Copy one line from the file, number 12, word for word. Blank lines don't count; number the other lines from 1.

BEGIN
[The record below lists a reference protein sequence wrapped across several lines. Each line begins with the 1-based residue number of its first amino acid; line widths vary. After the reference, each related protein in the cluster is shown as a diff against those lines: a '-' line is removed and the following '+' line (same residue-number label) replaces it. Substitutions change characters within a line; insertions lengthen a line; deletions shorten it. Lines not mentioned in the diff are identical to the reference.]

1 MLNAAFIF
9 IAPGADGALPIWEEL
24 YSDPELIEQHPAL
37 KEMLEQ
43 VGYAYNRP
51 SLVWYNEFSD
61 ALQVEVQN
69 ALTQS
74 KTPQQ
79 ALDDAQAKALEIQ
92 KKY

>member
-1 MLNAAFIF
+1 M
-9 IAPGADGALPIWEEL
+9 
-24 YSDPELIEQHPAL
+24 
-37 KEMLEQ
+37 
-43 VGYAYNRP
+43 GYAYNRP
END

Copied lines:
92 KKY